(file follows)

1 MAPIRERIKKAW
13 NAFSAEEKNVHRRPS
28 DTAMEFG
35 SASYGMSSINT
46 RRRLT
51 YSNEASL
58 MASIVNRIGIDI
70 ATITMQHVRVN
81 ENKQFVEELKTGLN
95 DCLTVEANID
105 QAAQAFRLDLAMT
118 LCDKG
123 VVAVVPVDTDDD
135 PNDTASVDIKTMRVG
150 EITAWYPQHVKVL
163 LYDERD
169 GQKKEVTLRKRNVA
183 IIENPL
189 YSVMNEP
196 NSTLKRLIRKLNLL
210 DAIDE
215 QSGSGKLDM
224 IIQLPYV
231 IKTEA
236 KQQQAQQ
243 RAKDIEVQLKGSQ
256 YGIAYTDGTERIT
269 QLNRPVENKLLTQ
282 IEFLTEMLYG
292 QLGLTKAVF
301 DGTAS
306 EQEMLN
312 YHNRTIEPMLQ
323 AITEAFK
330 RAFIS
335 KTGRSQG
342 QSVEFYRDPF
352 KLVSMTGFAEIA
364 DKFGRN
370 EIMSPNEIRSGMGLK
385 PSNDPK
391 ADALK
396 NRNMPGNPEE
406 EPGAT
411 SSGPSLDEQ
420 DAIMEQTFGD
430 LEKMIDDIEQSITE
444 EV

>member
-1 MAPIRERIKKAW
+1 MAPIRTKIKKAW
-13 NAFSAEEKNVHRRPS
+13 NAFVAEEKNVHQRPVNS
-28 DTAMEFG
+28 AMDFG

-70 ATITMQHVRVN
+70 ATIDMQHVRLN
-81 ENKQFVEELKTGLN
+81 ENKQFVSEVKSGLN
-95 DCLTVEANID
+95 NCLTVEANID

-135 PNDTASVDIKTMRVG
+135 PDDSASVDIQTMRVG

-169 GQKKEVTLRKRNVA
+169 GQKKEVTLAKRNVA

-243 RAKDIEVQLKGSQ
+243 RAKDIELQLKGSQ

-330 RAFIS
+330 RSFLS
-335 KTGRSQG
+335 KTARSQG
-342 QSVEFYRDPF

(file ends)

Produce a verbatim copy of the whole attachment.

1 MAPIRERIKKAW
13 NAFSAEEKNVHRRPS
28 DTAMEFG
35 SASYGMSSINT
46 RRRLT
51 YSNEASL
58 MASIVNRIGIDI
70 ATITMQHVRVN
81 ENKQFVEELKTGLN
95 DCLTVEANID
105 QAAQAFRLDLAMT
118 LCDKG
123 VVAVVPVDTDDD
135 PNDTASVDIKTMRVG
150 EITAWYPQHVKVL
163 LYDERD
169 GQKKEVTLRKRNVA
183 IIENPL
189 YSVMNEP
196 NSTLKRLIRKLNLL
210 DAIDE
215 QSGSGKLDM
224 IIQLPYV
231 IKTEA
236 KQQQAQQ
243 RAKDIEVQLKGSQ
256 YGIAYTDGTERIT
269 QLNRPVENKLLTQ
282 IEFLTEMLYG
292 QLGLTKAVF
301 DGTAS
306 EQEMLN
312 YHNRTIEPMLQ
323 AITEAFK
330 RAFIS
335 KTGRSQG
342 QSVEFYRDPF
352 KLVSMTGFAEIA
364 DKFGRN
370 EIMSPNEIRSGMGLK
385 PSNDPK
391 ADALK
396 NRNMPGNPEE
406 EPGAT
411 SSGPSLDEQ
420 DAIMEQTFGD
430 LEKMIDDIEQSITE
444 EV

>member
-1 MAPIRERIKKAW
+1 MAPIRTKIKKAW
-13 NAFSAEEKNVHRRPS
+13 NAFVAEEKNVHQRPVNS
-28 DTAMEFG
+28 AMDFG

-70 ATITMQHVRVN
+70 ATIDMQHVRLN
-81 ENKQFVEELKTGLN
+81 ENKQFVSEVKSGLN
-95 DCLTVEANID
+95 NCLTVEANID

-135 PNDTASVDIKTMRVG
+135 PDDSASVDIQTMRVG

-169 GQKKEVTLRKRNVA
+169 GQKKEVTLAKRNVA

-243 RAKDIEVQLKGSQ
+243 RAKDIELQLKGSQ

-330 RAFIS
+330 RSFLS
-335 KTGRSQG
+335 KTARSQG
-342 QSVEFYRDPF